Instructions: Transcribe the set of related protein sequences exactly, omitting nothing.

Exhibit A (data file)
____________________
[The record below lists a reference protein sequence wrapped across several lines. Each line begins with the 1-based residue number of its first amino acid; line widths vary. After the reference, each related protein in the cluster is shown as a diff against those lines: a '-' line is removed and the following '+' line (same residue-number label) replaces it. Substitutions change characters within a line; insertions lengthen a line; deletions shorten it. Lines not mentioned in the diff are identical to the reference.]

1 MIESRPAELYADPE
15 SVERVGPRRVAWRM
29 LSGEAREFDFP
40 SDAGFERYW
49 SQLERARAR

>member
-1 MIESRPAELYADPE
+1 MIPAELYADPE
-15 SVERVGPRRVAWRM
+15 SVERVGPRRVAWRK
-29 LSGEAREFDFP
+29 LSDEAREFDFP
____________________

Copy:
[The record below lists a reference protein sequence wrapped across several lines. Each line begins with the 1-based residue number of its first amino acid; line widths vary. After the reference, each related protein in the cluster is shown as a diff against those lines: a '-' line is removed and the following '+' line (same residue-number label) replaces it. Substitutions change characters within a line; insertions lengthen a line; deletions shorten it. Lines not mentioned in the diff are identical to the reference.]

1 MIESRPAELYADPE
15 SVERVGPRRVAWRM
29 LSGEAREFDFP
40 SDAGFERYW
49 SQLERARAR

>member
-1 MIESRPAELYADPE
+1 MIPAELYADPE
-15 SVERVGPRRVAWRM
+15 SVERVGPRRVAWRK
-29 LSGEAREFDFP
+29 LSDEAREFDFP